A very interesting review article published in “Nutrients” tried to address these “pleiotropic” effects of soy [6]. In particular, Dam Ramdath and his co-workers reviewed the effects of soy on blood pressure, glucose levels, inflammatory markers, and obesity. They also addressed the non-protein effects of soy on blood lipids and they briefly reviewed its effects on satiety. The review was extensively referenced and it gave a variety of mechanisms through which soy exerts its beneficial actions. This thorough and in-depth review concluded that isoflavones and their metabolites may improve blood pressure, glycemic control, and inflammation. On the other hand, the review also suggested that the current evidence does not support hypotensive effects of other soy components such as protein, fiber, lecithins, and saponins. The review reported that the anti-adipogenic effects of isoflavones were mainly tested in animal models with some promising results, but soy protein did not appear to improve body composition greater than what is achieved with comparable levels of milk protein. Finally, it was also concluded that research looking at the effects of soy protein and other constituents on satiety is still limited. From this very balanced and extensive review, it was also apparent that well conducted randomized clinical trials (RCTs) examining the independent and in combination effects of these components on mainly end points of CVD are needed.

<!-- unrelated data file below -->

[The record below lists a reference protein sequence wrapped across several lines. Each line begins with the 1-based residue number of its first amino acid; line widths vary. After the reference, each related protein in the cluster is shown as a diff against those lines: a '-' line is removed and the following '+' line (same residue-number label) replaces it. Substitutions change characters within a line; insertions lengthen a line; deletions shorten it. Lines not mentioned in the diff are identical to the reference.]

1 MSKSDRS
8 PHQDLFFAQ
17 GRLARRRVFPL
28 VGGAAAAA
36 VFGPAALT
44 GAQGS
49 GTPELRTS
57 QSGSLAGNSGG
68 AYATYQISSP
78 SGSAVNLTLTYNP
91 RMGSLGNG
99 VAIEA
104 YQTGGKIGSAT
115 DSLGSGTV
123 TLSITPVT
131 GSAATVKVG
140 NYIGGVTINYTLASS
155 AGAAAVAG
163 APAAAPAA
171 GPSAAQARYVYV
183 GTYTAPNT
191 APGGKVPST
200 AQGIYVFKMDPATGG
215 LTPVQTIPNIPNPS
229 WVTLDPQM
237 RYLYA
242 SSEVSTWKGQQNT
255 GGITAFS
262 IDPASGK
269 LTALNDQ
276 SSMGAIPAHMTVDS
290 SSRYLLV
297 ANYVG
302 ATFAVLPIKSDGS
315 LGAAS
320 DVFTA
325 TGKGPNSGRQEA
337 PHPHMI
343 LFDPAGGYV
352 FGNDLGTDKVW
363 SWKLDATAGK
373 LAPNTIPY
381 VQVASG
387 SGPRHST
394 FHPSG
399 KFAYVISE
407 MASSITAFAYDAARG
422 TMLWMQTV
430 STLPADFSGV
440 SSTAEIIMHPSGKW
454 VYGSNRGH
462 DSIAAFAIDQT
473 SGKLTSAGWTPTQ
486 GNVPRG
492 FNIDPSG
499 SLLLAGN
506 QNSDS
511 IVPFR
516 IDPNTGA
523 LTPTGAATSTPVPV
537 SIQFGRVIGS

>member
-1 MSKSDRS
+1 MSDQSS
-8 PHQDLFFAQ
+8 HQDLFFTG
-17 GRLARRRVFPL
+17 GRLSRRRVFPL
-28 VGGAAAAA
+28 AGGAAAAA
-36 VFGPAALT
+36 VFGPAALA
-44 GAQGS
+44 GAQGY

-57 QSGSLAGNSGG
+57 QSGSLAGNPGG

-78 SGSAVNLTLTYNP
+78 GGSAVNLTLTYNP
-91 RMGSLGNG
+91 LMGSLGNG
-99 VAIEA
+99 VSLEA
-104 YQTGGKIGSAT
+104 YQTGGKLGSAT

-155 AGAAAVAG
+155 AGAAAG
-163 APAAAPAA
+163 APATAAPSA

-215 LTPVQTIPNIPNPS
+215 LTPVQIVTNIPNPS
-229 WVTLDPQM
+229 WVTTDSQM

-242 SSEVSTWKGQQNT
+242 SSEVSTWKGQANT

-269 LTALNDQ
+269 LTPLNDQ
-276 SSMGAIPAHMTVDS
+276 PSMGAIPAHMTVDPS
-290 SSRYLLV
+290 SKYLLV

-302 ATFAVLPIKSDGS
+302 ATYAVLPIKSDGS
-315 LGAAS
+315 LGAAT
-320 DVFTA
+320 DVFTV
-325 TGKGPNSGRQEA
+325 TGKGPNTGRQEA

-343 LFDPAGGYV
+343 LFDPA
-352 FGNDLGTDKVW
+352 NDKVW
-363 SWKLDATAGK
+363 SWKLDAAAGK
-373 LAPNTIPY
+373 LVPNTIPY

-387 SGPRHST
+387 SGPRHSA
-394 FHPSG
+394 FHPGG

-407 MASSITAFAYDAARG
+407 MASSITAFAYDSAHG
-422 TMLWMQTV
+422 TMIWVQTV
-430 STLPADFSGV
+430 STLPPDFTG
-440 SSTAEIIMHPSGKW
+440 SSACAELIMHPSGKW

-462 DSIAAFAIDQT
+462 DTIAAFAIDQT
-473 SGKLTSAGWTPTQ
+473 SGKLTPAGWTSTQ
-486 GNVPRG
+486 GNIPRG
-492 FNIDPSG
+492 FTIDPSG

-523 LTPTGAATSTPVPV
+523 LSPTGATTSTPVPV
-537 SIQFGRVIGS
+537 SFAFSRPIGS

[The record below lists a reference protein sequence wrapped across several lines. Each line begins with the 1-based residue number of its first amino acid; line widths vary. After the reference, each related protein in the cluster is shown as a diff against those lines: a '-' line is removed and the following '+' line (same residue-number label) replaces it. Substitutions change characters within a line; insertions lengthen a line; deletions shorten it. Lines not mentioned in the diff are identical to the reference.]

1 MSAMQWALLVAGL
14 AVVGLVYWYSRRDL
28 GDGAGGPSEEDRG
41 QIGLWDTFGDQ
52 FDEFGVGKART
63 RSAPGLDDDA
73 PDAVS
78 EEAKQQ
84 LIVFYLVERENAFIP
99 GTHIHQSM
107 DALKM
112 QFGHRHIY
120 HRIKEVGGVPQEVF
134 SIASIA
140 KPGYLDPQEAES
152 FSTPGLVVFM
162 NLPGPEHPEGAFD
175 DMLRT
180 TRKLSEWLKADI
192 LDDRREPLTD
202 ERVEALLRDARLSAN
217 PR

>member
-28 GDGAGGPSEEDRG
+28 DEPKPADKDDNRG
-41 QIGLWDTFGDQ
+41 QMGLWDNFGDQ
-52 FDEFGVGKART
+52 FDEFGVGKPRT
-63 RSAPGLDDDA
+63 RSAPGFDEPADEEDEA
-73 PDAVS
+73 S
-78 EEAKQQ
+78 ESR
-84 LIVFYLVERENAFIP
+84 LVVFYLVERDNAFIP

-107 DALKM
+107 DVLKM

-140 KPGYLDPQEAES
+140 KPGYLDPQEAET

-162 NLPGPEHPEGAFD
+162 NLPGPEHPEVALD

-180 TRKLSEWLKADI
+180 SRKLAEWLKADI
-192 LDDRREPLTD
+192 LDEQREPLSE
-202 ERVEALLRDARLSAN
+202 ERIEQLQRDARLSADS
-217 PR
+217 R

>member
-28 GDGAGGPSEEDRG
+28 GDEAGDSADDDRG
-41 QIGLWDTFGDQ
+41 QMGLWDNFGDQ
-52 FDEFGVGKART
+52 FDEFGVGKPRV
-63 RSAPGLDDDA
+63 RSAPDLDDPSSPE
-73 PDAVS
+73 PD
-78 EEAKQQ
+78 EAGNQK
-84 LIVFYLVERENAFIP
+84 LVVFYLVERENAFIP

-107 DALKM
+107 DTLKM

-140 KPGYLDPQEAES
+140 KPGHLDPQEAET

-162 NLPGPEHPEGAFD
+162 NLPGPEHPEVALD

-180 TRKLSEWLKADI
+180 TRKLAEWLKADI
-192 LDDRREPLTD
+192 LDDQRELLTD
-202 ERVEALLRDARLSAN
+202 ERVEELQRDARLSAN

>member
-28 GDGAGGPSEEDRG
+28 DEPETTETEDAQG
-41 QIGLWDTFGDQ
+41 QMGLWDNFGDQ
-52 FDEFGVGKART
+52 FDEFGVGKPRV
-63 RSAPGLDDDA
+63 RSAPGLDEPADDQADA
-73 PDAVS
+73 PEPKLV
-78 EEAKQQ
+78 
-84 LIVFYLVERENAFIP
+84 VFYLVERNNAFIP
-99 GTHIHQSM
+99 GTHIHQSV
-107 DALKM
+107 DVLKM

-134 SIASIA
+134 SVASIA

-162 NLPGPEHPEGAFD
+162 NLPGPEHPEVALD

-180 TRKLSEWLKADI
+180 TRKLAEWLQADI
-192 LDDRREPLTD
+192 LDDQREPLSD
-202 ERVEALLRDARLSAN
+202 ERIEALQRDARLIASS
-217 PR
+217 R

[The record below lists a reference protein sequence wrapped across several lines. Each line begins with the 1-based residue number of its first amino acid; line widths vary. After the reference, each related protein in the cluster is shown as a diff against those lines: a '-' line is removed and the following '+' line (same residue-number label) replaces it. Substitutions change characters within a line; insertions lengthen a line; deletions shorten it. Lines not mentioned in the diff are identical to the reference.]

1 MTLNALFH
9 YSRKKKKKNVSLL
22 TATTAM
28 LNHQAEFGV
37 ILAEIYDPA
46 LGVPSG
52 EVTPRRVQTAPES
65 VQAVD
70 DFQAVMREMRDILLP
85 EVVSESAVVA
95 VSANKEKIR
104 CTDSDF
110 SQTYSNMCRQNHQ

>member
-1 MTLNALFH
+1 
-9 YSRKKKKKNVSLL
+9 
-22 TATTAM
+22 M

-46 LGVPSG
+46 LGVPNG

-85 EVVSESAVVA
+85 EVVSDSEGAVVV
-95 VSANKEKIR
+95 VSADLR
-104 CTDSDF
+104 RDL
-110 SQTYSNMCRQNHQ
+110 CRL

Following this extensive review, other studies and some interesting meta-analyses were conducted. One study systematically reviewed prospective cohort studies on the association between the consumption of soy products and mortality from all-causes, CVD, and cancer [7]. Seven studies were included for this meta-analysis. Three studies reported the risk of all-cause mortality and four studies assessed the risk of mortality from CVD and cancer. In total, 39,250 deaths were reported among 627,209 participants in a seven to eighteen-year follow-up. Unexpectedly, high consumption of soy products was not found to be significantly associated with a lower risk of mortality from all-causes and CVD. On the other hand, in a larger meta-analysis, the association between consumption of soy and risk of CVD (including stroke and coronary heart disease) was evaluated [8]. A total of 10 prospective cohort and seven case-control studies met the inclusion criteria. There were a total of 17,269 CVD events, including 6265 stroke events, 10,806 coronary heart disease events, and 198 other CVD events. A significant negative association was shown between soy intake and risk of CVD, stroke and coronary heart disease. However, no associations between soy isoflavones consumption and risk of CVD, stroke, and coronary heart disease were found. In another systematic review and dose-response meta-analysis of prospective studies results were presented on the associations between intakes of soy, soy isoflavones, and soy protein and risk of mortality from all causes, cancers, and cardiovascular diseases [9]. In total, 23 prospective studies with an overall sample size of 330,826 participants were included in this systematic review and the meta-analysis. Soy/soy products consumption was inversely associated with CVD. Participants in the highest category of dietary soy isoflavones intake had a 10% lower risk of all-cause mortality compared with those in the lowest category. However, intake of soy protein was not significantly associated with all-cause and cardiovascular diseases mortality. Lastly, an umbrella review of meta-analyses and systematic reviews of randomized trials and observational studies in humans aimed to assess the existing evidence of associations between consumption of soy and isoflavone and multiple health outcomes [10]. 114 meta-analyses and systematic reviews were identified with 43 unique outcomes. Soy and isoflavone consumption were found, among others, to exert beneficial associations for cardiovascular disease. The last three meta-analyses [7,8,9] and the umbrella review [10] indicate an inverse association between soy consumption and CVD. Additionally, there is a probable beneficial effect of isoflavones, but the beneficial effect of protein on end points of CVD cannot be fully confirmed yet.